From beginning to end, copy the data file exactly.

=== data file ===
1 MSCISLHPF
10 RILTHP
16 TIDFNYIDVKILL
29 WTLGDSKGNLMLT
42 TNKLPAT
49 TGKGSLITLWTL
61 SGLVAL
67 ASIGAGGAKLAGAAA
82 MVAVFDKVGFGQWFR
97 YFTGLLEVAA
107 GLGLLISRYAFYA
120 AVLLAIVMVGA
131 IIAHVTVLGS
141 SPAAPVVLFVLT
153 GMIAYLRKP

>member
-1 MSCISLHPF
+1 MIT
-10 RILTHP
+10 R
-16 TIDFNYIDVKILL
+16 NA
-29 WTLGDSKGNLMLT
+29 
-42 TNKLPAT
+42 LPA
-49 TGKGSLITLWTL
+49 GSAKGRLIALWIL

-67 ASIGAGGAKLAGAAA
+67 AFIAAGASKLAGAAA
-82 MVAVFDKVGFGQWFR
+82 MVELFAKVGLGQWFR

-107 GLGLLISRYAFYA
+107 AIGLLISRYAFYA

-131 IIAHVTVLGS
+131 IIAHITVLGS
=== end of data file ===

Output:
1 MSCISLHPF
10 RILTHP
16 TIDFNYIDVKILL
29 WTLGDSKGNLMLT
42 TNKLPAT
49 TGKGSLITLWTL
61 SGLVAL
67 ASIGAGGAKLAGAAA
82 MVAVFDKVGFGQWFR
97 YFTGLLEVAA
107 GLGLLISRYAFYA
120 AVLLAIVMVGA
131 IIAHVTVLGS
141 SPAAPVVLFVLT
153 GMIAYLRKP

>member
-1 MSCISLHPF
+1 MIT
-10 RILTHP
+10 R
-16 TIDFNYIDVKILL
+16 NA
-29 WTLGDSKGNLMLT
+29 
-42 TNKLPAT
+42 LPA
-49 TGKGSLITLWTL
+49 GSAKGRLIALWIL

-67 ASIGAGGAKLAGAAA
+67 AFIAAGASKLAGAAA
-82 MVAVFDKVGFGQWFR
+82 MVELFAKVGLGQWFR

-107 GLGLLISRYAFYA
+107 AIGLLISRYAFYA

-131 IIAHVTVLGS
+131 IIAHITVLGS